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It’s not just tuition and fees: College students are facing increasingly high rent prices, too

Published on August 9, 2022

Hansee Hall, a residence hall at the University of Washington
Rising rents in Seattle are affecting both on-campus and off-campus student housing Image Credit: Curtis Cronn (CC BY-NC-ND 2.0)

When she transferred to the University of California, Berkeley, JoLynn Kelly split a bunk bed in a tiny loft apartment – and the $2,800 a month it cost to rent.
“I had to get a loan just for that,” said Kelly, now a senior who plans to become a math teacher. After racking up $16,800 in debt, she finally moved out and now commutes from her parents’ house, 30 minutes away on the rare occasions when there isn’t traffic.
This is becoming a huge problem for college students faced with spiraling off-campus housing costs. It’s also spilling over into long waiting lists for less-expensive on-campus dorms.
“If a student can’t get housing there’s a great possibility that they can’t attend the university,” said Pamela Schreiber, assistant vice president for student life and executive director of housing and food services at the University of Washington and president of the Association of College and University Housing Officers International. “There are institutions that are seeing tremendous waitlists.”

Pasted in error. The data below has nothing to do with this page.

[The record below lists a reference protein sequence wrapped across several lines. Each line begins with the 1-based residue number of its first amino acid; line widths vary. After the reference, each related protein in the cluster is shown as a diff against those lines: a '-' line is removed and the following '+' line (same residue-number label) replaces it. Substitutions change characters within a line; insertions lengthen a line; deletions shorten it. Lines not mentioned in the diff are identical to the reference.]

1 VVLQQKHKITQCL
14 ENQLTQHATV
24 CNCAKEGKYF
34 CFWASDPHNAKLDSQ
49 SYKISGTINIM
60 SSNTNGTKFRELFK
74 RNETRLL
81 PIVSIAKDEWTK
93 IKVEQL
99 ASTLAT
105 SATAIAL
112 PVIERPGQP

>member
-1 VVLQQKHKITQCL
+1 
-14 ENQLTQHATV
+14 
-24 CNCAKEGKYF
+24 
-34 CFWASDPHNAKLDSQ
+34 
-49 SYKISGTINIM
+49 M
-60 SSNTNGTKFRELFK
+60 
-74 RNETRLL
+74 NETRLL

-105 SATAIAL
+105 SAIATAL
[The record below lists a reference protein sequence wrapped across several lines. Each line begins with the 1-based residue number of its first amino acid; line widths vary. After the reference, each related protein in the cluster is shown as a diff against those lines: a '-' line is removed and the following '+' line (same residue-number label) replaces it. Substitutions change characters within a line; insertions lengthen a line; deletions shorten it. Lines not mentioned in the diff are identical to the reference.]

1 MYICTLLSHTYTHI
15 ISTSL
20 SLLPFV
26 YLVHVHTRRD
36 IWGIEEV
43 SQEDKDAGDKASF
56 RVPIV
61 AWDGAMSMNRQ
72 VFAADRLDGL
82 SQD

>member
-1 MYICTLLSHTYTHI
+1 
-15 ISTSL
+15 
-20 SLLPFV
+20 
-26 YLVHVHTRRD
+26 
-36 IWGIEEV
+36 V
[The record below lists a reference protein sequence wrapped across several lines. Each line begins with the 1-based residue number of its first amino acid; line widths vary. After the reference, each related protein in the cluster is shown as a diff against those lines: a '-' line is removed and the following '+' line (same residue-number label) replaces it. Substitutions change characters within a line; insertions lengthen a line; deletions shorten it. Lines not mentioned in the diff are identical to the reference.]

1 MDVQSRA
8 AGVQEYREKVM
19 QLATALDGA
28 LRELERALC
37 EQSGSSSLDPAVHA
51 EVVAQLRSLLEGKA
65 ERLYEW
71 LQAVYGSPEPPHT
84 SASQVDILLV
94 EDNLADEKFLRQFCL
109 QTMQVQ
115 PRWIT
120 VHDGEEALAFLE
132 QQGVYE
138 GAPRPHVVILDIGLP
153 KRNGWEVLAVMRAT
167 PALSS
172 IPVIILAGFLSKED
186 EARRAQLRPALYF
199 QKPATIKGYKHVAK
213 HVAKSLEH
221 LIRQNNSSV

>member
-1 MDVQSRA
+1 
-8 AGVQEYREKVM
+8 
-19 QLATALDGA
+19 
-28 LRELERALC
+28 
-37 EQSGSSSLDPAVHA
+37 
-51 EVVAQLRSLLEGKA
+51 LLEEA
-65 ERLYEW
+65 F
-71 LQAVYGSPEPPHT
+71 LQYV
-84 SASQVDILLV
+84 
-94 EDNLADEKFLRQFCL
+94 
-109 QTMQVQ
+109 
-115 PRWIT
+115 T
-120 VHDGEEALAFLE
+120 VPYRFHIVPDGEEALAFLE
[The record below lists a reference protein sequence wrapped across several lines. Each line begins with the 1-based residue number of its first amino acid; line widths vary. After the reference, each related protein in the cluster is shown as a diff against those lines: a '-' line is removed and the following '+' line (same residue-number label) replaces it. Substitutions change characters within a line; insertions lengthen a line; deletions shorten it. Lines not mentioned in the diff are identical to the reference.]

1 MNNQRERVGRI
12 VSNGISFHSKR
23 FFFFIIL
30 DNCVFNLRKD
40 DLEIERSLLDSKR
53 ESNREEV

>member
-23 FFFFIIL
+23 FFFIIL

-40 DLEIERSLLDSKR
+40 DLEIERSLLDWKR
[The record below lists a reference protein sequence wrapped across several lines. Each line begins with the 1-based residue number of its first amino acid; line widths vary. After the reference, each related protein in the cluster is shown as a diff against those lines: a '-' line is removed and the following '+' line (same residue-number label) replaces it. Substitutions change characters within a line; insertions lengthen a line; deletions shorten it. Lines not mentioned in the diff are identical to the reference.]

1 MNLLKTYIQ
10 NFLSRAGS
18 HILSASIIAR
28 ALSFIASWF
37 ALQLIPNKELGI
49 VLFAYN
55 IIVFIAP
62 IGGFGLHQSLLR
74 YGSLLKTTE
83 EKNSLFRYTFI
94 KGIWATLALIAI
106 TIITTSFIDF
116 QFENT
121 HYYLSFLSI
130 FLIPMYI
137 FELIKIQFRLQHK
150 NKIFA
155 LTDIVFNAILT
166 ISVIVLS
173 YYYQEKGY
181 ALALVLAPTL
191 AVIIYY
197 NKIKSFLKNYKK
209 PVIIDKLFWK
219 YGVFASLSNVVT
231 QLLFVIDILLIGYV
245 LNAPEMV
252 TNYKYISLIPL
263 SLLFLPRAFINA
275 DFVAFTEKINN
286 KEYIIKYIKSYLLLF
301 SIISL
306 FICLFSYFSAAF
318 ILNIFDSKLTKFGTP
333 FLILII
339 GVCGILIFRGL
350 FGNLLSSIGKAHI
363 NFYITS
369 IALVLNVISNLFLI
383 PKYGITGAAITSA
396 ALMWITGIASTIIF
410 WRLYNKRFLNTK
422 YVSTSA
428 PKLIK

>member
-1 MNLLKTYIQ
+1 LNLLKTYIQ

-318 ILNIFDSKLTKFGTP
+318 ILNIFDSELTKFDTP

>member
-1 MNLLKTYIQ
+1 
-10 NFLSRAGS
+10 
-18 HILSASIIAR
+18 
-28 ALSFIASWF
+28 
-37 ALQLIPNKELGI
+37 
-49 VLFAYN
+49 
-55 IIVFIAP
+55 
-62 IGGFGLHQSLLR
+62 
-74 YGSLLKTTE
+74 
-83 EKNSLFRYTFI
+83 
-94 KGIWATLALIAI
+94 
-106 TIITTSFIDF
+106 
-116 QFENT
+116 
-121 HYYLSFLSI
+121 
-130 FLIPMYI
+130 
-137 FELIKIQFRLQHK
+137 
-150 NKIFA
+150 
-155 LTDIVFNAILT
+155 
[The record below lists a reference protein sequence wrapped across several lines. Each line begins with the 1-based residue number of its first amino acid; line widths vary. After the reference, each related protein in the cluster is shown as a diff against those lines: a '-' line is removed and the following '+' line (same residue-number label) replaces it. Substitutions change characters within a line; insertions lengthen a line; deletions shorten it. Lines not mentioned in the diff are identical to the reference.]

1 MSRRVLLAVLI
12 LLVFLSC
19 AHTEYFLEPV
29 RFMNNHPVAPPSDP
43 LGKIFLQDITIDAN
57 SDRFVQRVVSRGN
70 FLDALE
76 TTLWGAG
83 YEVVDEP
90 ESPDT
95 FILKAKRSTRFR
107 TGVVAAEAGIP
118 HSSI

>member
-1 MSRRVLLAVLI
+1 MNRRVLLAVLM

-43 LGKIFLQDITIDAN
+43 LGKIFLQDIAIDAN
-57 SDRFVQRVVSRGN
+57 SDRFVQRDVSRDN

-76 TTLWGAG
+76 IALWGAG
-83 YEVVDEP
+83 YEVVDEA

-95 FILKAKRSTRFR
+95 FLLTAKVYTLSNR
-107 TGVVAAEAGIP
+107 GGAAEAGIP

“Institutions do whatever they can to accommodate as many students as possible,” said Schreiber, whose own university is converting double rooms into triples. Rents in Seattle are 21% higher than last year.

In 2019, Urban@UW sponsored a survey on food and housing insecurity at the University of Washington.

Continue reading at USA Today.

Originally written by Jon Marcus for USA Today.
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